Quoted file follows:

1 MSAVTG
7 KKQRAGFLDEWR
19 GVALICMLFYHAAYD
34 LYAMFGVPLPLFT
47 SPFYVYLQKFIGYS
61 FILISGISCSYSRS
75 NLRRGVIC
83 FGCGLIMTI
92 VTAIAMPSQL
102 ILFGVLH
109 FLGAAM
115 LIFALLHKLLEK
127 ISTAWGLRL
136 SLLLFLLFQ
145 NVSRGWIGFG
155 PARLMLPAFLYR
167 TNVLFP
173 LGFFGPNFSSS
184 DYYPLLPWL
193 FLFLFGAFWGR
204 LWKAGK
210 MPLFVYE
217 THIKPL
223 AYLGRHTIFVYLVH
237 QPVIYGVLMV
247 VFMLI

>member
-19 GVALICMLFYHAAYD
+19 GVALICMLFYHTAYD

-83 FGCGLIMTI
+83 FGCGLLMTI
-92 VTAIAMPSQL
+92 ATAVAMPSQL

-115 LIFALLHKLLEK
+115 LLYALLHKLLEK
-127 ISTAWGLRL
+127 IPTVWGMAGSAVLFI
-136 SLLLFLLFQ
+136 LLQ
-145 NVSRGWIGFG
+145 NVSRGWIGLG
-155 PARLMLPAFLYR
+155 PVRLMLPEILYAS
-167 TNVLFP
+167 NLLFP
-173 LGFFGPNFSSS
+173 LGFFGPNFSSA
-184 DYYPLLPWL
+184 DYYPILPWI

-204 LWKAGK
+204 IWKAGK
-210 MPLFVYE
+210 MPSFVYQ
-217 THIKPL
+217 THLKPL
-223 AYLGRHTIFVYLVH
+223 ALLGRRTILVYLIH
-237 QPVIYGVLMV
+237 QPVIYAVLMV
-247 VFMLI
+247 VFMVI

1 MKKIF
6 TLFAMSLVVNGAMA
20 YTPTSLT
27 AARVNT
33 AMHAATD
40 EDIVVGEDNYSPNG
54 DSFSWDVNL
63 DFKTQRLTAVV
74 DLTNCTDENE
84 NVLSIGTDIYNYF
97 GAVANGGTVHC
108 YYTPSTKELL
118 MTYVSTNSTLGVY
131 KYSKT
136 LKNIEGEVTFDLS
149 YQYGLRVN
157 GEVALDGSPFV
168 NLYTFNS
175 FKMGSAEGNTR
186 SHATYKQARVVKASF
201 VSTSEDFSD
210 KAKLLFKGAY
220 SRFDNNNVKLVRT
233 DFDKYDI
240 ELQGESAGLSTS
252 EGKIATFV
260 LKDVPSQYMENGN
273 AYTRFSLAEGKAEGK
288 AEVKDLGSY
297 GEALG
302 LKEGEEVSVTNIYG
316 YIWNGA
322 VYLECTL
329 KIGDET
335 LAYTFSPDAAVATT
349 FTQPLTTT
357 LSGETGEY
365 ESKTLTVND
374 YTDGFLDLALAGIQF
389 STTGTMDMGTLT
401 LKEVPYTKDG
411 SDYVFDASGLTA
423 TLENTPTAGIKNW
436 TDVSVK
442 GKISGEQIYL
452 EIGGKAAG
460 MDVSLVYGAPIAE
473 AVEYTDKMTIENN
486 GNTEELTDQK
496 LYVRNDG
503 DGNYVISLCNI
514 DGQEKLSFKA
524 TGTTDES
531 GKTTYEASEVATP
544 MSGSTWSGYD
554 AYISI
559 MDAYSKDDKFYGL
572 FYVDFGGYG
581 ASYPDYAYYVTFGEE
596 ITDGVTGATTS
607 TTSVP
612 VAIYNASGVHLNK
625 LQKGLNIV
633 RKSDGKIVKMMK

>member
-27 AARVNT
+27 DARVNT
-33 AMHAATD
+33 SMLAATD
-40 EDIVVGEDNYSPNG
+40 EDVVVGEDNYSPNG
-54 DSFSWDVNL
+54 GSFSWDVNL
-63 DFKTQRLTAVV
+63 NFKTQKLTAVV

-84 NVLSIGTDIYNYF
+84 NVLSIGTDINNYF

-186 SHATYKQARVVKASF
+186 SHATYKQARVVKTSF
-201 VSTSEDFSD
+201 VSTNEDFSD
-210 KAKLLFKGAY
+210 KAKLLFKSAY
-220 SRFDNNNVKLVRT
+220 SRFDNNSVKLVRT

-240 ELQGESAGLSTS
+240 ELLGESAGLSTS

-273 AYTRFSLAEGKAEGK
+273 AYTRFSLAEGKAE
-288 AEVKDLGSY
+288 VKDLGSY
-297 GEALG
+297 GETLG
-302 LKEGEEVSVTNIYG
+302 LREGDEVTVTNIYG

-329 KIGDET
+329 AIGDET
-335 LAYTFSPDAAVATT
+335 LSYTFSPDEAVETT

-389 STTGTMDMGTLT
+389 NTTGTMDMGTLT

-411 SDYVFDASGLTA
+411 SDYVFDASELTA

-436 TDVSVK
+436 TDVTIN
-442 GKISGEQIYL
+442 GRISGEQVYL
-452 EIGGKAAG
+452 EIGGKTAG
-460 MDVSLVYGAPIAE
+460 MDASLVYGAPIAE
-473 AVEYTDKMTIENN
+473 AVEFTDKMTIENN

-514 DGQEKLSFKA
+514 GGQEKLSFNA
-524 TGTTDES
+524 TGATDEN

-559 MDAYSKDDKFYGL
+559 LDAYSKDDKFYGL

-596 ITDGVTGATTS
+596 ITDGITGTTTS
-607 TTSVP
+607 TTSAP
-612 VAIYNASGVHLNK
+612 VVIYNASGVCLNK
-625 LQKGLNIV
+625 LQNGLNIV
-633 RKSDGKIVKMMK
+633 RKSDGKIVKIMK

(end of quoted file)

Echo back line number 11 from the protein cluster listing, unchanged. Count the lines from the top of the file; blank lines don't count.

109 FLGAAM